ASDA has recently been putting surveys around the Selly Oak and Weoley Castle area about plans for two supermarkets. ASDA are asking for public opinions on two sites: one in Selly Oak opposite Battery Retail Park and one in Barnes Hill, in the Weoley Castle area.
Under close examination the Selly Oak option looks highly suspect as a viable project. The planned supermarket would be opposite Battery Retail park, which already has a supermarket onsite and has approved planning applications to redevelop the area. So its very unlikely that the Council would want to allow another development in the area. In contrast, the Weoley Castle area has no nearby supermarket neighbours just a thriving local shopping centre.
When you to look at the plans of Selly Oak they are not well developed with the car park not clearly defined and some car-parking spaces not even big enough for a mini! Also in the plans are triangular retail units – not really practical for a viable shop. There are no plans for a petrol station or recycling facilities in the Selly Oak plans whereas the Barnes Hill these have all been planned and laid out as well as proposed road changes.
So why are ASDA asking the local community about these two proposals? To make residents and Councillors feel like they are being given a choice, thereby backing the Council into a corner and making the council feel obliged to allow the Barnes Hill project. I argue that if they present two plans, they have a better chance of getting the Barnes Hill supermarket than just presenting it as a standalone application. It is not a choice of yes or no, it’s either one site or the other.
There have been other supermarket sneaky tactics happening around the UK for the developers to get what they want. In Birmingham we have seen a lot of these tactics. At the Swan Centre in Yardley the plans for a new Tesco were passed by the City Council but at the last minute the plans where adjusted to allow them to build on an area of the local park opposite for extra car-parking. As this was a last minute change the council allowed it as they needed some development at the Swan and if they delayed it again, it would mean that the area would be further delayed in re-development. In Hodge Hill, playing fields were not allowed to be used for football matches for years so that the land can be considered as less important as a community facility and therefore open it up for development. Local residents there are still campaigning to save their children’s playing fields despite the Tesco plans having already been approved by Birmingham City Council.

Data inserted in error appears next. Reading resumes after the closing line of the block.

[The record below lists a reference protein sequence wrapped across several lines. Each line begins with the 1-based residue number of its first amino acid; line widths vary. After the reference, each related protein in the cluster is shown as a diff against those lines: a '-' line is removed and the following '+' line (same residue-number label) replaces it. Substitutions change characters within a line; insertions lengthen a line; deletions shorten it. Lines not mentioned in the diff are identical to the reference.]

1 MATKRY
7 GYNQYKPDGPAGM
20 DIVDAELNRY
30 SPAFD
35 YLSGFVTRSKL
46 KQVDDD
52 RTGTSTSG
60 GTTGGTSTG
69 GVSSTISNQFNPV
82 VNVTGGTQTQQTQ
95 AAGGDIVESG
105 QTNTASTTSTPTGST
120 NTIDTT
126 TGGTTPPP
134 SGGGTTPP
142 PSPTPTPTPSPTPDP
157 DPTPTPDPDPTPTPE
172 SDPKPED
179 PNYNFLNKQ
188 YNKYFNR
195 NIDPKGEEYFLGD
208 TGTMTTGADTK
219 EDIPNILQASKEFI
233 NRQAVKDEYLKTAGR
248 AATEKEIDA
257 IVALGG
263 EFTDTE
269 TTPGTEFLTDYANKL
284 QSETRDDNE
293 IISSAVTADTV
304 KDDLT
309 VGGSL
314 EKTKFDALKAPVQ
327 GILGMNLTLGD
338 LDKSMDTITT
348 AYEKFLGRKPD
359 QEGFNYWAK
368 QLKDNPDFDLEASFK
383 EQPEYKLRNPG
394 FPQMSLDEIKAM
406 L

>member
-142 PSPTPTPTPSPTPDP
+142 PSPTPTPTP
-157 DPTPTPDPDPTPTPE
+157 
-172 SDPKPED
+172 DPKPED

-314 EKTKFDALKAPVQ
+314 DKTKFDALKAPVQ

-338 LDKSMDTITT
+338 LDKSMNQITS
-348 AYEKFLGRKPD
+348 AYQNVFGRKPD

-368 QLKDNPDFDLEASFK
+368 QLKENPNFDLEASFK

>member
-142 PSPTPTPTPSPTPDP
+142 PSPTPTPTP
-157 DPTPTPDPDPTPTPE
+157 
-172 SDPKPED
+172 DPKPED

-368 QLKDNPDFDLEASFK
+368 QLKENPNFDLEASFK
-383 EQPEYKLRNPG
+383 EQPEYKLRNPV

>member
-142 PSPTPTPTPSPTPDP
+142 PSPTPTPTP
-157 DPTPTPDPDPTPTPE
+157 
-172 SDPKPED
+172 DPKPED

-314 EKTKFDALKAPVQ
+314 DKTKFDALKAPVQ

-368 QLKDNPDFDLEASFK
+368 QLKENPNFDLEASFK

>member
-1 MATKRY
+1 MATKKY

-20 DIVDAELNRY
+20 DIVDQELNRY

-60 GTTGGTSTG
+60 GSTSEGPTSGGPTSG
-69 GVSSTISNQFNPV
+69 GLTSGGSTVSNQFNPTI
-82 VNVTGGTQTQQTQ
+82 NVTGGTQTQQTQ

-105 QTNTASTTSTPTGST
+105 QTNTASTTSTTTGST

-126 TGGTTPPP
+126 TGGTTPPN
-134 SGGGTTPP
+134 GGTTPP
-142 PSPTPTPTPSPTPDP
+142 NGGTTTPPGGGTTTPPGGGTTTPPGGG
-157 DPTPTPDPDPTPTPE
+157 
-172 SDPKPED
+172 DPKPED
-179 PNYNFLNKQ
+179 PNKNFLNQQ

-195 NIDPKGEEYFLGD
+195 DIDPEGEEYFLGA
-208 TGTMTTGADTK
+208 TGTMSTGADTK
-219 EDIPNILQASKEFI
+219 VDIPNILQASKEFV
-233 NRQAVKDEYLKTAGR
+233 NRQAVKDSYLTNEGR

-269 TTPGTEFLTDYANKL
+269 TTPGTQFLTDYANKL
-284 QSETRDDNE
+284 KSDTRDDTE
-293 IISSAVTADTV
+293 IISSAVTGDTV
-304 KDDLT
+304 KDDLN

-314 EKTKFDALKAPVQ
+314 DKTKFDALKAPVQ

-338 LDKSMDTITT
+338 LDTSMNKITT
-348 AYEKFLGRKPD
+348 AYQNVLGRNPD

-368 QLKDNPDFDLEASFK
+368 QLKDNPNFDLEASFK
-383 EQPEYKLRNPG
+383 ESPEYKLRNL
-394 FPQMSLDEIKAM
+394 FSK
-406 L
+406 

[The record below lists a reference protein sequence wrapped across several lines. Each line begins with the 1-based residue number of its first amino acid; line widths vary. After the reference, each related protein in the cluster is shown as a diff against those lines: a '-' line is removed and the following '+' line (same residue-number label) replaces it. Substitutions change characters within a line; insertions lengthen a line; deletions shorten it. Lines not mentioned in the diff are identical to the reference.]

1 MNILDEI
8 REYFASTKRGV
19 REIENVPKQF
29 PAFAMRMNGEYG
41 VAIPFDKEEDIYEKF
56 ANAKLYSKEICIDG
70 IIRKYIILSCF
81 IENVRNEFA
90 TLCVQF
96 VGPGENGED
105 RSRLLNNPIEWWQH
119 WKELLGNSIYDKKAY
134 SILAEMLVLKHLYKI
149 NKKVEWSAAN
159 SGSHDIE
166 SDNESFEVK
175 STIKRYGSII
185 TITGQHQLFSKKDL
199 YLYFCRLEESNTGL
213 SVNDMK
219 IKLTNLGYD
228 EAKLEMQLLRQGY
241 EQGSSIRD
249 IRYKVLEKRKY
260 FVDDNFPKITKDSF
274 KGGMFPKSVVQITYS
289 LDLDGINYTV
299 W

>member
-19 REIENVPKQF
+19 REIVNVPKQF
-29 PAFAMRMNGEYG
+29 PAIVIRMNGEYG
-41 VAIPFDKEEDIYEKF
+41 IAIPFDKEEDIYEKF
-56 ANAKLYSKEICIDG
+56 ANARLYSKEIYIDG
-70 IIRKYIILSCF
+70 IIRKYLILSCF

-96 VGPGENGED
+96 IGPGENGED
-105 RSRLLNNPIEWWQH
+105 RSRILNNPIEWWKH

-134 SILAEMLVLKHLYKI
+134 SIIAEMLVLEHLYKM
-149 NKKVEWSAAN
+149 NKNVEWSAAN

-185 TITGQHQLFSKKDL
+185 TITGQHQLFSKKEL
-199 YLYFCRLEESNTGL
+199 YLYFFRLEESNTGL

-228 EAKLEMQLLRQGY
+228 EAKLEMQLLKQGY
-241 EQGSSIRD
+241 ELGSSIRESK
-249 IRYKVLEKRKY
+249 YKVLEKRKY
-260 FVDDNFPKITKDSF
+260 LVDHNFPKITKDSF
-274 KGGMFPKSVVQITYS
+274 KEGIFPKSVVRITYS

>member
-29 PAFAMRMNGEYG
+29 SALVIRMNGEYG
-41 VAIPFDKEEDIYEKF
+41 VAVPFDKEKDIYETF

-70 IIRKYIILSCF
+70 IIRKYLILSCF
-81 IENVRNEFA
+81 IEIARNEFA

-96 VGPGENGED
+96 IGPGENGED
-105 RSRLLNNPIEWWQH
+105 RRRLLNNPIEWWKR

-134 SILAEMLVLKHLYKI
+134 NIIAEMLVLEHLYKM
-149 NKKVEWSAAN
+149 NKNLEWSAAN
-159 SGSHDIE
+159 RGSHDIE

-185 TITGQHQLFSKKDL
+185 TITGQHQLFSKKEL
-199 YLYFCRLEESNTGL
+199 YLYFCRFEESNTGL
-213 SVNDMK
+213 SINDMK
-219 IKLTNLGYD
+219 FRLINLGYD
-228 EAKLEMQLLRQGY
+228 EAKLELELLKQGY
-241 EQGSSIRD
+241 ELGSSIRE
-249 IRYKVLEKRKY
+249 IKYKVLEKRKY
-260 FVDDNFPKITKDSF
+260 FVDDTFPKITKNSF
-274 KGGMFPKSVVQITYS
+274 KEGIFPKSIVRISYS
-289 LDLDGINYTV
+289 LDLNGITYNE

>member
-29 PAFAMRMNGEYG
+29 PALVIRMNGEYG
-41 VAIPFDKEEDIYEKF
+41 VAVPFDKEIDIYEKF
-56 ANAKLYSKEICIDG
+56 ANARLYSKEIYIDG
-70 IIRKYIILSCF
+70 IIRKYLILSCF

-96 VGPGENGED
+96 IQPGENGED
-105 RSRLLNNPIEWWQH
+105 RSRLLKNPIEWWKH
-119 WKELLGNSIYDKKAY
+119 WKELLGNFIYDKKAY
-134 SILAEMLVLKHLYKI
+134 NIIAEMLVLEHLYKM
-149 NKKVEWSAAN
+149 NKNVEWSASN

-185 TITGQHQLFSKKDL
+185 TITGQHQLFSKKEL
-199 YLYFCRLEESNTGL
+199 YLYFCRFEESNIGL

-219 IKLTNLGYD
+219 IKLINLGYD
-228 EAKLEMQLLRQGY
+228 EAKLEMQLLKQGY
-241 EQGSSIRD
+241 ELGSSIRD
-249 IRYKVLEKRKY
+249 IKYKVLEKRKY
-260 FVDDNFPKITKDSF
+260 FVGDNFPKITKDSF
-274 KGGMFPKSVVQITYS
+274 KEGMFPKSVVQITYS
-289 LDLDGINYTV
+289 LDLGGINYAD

I think we have to stop the march of the supermarkets as its going to kill off the High Street. The supermarket power and monopolisation of the food sector results in the closure of local shops and this has so many implications:
– On the local economy, rather than creating jobs, they result in fewer jobs overall once local shops have closed. Supermarkets employ fewer staff per square metre of retail space they own.
– Supermarkets take money away from the local economy. Research by the New Economics Foundation found that every £1 spent in a local shop is worth four times more to the local economy than every pound spent in a supermarket. Local shops typically invest far more in the local economy than big businesses with shareholders and suppliers abroad.
You only need to go out to the now moth-balled Maypole shopping centre to see the damage a supermarket can do to a local shopping centre. We have to join together to show our Councillors that we are not prepared to allow huge superstores that do not have local interests at heart to come in and dominate our communities.